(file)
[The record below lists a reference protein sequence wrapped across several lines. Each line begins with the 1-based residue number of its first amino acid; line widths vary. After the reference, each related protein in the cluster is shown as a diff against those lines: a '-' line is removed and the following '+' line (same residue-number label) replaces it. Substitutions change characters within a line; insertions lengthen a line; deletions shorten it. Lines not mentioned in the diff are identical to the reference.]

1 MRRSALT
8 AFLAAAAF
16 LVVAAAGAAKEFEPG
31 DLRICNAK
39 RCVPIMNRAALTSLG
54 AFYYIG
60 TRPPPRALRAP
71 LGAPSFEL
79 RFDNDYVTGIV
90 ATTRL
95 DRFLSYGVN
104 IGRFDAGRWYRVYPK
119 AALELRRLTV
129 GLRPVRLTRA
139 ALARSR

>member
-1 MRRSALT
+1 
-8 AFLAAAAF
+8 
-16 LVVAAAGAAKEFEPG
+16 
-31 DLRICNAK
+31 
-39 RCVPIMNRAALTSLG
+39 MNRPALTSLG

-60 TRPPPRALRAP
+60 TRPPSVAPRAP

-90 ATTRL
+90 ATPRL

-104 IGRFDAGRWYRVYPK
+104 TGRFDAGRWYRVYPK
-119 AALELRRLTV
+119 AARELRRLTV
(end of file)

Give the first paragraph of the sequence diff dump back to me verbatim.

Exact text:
[The record below lists a reference protein sequence wrapped across several lines. Each line begins with the 1-based residue number of its first amino acid; line widths vary. After the reference, each related protein in the cluster is shown as a diff against those lines: a '-' line is removed and the following '+' line (same residue-number label) replaces it. Substitutions change characters within a line; insertions lengthen a line; deletions shorten it. Lines not mentioned in the diff are identical to the reference.]